Surface Diffusion: In this treatment titanium is used to coat the sapphire so that the color and the brilliance is enhanced. The treatment does not penetrate as deeply as the beryllium treatment. Repolishing the stone later may remove part of the chemical enhancement and lighten the color. With Clarity does not use any sapphires that have surface diffusion treatments.
Cavity Filling: In this treatment, cobalt infused glass is used to fill cracks and fissures that are from the top of the sapphire through within it. The glass fills the cavities in the sapphire and the cobalt retains the blue of the sapphire. With Clarity does not use any sapphires that are created by filling cavities as these treatments can be non-permanent and introduce foreign materials into the natural sapphire.
With Clarity sapphires are hand-picked to have the optimal quality of clarity, color and sparkle. The only treatment they undergo as do 99% of sapphires is heat treatment. This is natural and permanently enhances the color and clarity of the sapphire.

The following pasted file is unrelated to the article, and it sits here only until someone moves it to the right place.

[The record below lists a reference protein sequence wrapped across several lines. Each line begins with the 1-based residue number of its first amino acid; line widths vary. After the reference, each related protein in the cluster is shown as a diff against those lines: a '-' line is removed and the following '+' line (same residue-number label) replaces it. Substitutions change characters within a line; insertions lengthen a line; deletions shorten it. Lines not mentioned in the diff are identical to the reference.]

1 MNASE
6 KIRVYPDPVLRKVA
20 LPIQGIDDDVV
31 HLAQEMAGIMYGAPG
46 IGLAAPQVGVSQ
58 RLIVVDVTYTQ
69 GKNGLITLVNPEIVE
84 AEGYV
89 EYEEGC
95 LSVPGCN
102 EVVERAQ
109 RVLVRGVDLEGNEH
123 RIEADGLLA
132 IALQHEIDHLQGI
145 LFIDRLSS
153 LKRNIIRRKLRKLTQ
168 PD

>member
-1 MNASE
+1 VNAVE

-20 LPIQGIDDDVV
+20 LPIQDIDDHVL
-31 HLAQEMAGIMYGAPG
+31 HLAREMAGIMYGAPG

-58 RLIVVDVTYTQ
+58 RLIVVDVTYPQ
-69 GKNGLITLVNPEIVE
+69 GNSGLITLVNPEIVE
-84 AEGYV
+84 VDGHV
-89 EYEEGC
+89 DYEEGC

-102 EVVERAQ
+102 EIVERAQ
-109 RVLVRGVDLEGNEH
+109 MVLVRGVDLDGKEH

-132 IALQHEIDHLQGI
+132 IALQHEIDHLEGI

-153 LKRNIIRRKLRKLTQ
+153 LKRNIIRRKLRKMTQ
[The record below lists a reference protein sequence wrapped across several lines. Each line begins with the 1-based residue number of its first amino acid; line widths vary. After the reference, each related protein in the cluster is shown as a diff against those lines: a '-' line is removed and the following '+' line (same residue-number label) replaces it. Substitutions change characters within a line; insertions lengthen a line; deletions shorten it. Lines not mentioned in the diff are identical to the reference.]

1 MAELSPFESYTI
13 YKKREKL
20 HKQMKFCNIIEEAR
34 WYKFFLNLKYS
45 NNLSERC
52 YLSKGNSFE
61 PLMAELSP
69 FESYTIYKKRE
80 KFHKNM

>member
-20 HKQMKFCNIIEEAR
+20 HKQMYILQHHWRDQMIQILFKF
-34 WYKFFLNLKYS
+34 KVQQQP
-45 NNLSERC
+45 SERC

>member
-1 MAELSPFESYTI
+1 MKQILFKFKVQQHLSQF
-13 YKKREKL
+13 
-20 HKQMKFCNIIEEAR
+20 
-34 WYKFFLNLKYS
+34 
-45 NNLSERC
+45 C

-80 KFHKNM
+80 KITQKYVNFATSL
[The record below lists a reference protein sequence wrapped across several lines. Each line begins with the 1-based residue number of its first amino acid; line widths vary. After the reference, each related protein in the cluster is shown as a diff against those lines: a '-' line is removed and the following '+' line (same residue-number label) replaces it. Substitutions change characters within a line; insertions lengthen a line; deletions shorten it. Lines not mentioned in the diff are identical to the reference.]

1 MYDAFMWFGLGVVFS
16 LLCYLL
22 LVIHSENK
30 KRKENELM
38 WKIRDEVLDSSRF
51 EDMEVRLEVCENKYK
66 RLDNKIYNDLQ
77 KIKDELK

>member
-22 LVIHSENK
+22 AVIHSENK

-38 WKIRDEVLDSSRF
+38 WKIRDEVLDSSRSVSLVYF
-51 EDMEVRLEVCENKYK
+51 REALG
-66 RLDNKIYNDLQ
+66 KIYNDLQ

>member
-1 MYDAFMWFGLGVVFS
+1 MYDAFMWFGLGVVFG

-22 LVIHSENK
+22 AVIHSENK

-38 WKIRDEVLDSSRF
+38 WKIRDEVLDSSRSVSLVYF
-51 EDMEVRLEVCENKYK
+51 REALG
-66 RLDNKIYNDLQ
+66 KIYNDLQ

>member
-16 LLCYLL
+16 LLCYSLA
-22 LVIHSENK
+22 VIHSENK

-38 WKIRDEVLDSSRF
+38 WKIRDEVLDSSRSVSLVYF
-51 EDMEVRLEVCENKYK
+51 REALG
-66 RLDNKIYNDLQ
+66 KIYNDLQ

While looking for a good quality sapphire, check that it has no inclusions that can be seen with the naked eye. The less visible the inclusions are, the better and higher the grade of the sapphire is.
Sapphires are quality checked and graded depending on the inclusions which can typically be seen with the naked eye or under a 10x microscope. The size, location, and look of the inclusion are what will affect the final evaluation of the stone.
Sapphire is a precious gemstone that is second to diamonds in terms of durability. Not only are sapphires mined, but they can also be grown inside a laboratory. While the popular version is a blue color, sapphires can also be found in pink, yellow, green, and purple.
Sapphires can be purchased from $25 per carat to over $11,000 per carat depending on many factors, preferences, and budgets. Blue sapphires around the 1-carat mark can also range in price, so you can look at shelling out anywhere between $450 to $1500 depending on the quality.